Returning to life took more than a year for Cecilie Skog. She decided to find her closing on the very ice that had shaped her husband: Antarctica. In a world's first she would cross the continent with American climber Ryan Waters, and Rolf Bae's maps to guide them.
Lost on K2
It was a shock: Rolf Bae was very well known in the Polar community for the under-the-radar Antarctic crossing he had made in 2000 with Eirik SĂ¸nneland from Toll Base (Dronning Maud Land) to Scott Base.
A few years later, Cecilie showed up on the scene. They climbed Cho Oyu together. In 2004, Cecilie summited Everest with Himex while Rolf and a climbing partner mapped out a new route on Shisha Pangma. In 2005 Rolf, Cecilie and three others attempted K2.
The summit was a no go, but already later that year Bae returned to the ice -- this time with Cecilie and a fellow Norwegian friend. It took them only 119 days (82 days on the ice) to reach both poles without support and back to back.
The couple got married in 2007 but didn't slow down. The following spring, Rolf Bae and three climbing mates bagged the summit of Trango Tower after 27 days on the wall. A few months later, Rolf and Cecilie returned to K2.
On August 1st 2008, Cecilie summited K2 with Lars Naesse. They hurried down Rolf who had stopped to rest 300 ft below the summit. A serac broke off. Cecilie watched the light of Rolf's head torch disappear. Her husband and the fixed rope were gone.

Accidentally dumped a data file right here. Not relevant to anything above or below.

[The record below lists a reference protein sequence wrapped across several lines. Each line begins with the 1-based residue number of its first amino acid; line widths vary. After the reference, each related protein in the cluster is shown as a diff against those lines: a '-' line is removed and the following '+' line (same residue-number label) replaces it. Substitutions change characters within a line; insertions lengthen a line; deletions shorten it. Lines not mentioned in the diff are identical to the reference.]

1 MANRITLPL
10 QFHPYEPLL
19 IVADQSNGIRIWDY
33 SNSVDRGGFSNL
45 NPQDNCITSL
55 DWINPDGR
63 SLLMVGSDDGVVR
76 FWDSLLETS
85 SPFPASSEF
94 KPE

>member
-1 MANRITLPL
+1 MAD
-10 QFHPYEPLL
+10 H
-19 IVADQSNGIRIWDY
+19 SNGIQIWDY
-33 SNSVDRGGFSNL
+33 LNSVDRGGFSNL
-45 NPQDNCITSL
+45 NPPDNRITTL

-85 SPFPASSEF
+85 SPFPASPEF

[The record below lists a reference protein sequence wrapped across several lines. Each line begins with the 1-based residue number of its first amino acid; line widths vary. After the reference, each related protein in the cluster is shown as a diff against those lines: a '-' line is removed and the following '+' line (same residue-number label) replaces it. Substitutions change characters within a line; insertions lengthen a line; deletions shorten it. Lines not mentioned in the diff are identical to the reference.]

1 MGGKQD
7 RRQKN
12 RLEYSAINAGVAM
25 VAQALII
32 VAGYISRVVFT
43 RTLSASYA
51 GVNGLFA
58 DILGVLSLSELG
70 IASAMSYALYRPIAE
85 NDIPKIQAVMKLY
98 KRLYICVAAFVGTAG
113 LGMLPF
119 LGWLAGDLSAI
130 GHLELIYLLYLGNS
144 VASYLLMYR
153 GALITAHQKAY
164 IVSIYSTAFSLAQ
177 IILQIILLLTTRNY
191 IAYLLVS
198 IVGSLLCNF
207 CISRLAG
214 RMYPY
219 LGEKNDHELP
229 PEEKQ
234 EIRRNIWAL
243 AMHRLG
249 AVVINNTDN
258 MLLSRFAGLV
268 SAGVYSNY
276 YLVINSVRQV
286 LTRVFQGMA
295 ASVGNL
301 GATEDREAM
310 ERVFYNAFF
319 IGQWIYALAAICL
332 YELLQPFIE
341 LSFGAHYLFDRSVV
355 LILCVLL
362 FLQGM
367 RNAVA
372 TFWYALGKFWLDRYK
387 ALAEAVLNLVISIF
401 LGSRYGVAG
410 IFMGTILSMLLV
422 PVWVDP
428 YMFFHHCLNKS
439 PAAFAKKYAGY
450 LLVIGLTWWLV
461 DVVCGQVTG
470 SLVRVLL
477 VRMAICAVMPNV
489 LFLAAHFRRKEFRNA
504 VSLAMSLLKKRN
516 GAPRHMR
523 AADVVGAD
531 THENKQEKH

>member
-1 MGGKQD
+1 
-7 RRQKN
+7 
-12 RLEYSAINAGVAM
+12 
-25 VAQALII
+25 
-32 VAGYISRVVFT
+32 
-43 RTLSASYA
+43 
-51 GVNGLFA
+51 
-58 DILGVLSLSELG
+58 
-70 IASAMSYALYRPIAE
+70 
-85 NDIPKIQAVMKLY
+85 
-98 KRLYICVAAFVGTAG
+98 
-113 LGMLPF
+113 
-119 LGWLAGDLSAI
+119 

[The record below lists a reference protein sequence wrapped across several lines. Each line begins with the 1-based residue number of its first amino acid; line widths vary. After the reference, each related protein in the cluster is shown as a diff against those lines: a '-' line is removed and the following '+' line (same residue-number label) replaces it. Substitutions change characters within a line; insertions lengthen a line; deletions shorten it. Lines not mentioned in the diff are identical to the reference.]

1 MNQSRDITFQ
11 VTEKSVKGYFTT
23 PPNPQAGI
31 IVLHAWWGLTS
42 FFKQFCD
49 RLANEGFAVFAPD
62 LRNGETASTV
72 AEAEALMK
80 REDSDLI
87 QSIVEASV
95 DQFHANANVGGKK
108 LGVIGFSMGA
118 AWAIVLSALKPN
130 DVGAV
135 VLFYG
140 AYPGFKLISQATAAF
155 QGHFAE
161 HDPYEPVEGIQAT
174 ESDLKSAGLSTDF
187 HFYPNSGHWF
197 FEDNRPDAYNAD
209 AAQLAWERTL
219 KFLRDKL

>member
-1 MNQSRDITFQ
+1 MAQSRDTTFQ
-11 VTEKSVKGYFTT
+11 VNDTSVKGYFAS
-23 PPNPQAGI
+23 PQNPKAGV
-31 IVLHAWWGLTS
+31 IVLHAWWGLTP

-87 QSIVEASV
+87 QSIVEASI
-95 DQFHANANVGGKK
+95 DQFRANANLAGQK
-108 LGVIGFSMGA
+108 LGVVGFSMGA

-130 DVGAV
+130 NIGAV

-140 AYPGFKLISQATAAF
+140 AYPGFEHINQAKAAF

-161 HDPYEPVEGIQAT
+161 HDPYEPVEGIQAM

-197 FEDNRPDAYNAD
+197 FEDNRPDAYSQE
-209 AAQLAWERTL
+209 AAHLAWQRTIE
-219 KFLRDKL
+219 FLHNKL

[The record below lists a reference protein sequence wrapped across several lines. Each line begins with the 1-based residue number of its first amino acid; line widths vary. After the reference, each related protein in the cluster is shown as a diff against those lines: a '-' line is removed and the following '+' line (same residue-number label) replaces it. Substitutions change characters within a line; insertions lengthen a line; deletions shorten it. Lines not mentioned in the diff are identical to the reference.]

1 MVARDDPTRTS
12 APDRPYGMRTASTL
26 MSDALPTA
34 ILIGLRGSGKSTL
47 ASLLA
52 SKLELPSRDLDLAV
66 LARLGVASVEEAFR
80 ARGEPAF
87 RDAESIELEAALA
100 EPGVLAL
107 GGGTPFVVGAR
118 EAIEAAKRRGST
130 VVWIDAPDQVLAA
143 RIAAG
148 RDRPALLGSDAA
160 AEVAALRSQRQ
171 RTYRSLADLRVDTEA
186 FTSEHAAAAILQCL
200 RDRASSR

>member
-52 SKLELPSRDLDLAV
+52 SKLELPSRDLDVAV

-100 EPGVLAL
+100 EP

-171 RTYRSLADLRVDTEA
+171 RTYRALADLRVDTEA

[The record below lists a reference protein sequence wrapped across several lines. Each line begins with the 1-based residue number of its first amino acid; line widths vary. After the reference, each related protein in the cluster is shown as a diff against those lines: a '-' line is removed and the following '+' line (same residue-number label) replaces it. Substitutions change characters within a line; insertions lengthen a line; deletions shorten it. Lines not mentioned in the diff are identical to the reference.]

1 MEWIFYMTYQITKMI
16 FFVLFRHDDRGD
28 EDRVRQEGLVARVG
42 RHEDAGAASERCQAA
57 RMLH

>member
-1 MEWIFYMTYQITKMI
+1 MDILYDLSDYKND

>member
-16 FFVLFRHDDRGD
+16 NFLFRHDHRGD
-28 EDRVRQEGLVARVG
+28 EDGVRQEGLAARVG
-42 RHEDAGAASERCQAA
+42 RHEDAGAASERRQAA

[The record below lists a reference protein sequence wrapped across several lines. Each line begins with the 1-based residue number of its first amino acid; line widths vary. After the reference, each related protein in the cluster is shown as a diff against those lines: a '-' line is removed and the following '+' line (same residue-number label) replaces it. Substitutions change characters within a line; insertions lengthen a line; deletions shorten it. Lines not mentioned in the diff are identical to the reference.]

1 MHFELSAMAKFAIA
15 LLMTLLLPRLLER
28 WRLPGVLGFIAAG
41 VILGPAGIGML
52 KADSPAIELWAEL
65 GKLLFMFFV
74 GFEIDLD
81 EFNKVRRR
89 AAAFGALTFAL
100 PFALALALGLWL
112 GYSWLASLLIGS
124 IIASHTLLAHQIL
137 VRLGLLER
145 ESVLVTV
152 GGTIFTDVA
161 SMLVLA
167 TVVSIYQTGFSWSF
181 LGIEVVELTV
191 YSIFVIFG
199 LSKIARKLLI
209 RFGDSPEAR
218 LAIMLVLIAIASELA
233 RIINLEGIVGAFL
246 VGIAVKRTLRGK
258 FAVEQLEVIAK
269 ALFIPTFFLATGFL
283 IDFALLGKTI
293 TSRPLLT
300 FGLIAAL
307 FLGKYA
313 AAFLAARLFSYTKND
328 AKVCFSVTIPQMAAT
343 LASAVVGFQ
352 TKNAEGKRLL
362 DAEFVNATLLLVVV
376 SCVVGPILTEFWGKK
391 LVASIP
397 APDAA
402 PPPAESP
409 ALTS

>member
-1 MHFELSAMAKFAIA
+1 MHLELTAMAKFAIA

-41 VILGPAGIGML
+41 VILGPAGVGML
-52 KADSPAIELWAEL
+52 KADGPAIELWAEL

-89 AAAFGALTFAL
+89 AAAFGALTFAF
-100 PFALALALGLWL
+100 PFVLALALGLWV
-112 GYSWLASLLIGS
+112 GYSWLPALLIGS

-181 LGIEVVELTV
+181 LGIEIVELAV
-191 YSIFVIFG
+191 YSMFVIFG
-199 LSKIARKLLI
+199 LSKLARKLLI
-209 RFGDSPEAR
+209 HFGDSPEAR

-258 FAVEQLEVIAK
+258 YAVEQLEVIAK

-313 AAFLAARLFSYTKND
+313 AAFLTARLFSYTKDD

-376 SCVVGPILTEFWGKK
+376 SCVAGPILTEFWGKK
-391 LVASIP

Return to life
Returning to life took more than a year for Cecilie. She did it as an explorer. The last 15 months have been very hard," she told ExplorersWeb. "Rolf is gone, but not my dreams. She decided to find her closing on the very ice that had shaped her husband: Antarctica.
A giant expedition was set up. Cecilie would do a full crossing, together with a mountaineer.
Ryan Waters of Colorado, 36, former mountaineering instructor for Patagonia Outward Bound, had done extensive climbing and guiding work in the Himalayas of Nepal and Tibet as well as the Karakoram Range in Pakistan. A veteran of 8000-meter peak expeditions, including three expeditions to Mt. Everest, reaching the summit of both the Tibet and Nepal sides of the mountain -- except for a Greenland crossing Ryan was however fairly new to the polar world.
The odds didn't seem too good. Previous crossings had used wind to ski-kite across our planets most southern continent. Using only their own human power and getting no resupplies along the way, the two intended to write a major chapter in Antarctic history.
On the eve of 2009, a Twin Otter dropped the skiers at the edge of Berkner Island. Ahead stretched a distance of approximately 1800 km, behind them, two sleds weighing 135 kg (300 pounds) each.
The first goal was to cross the island. Thereafter they skied on sea ice to get onto the mainland. At the blue ice they had to switch their skis for crampons. At the very steep areas they both clipped onto one sled and pulled together for one and half hours at a time, going back for the other sled and do it all over again.
Endless horizons and the long, daily distances offered plenty of time for reflection. We think about funny things, sometimes sad things," dispatched Cecilie. "Thoughts for the future, family, friends, Christmas, and new trips to come, maybe even somewhere warm, barefoot in the sand...
Back to the sea
New Years Day they reached the South Pole in a fast 49 days. Wrote Ryan in their daily update, The first major goal of our expedition is complete and we are now turning our attention and compasses due North! We leave today to ski toward the next phase of our journey, to reach the other side of Antarctica... at the end of the Axel Heiberg Glacier to the Ross Sea.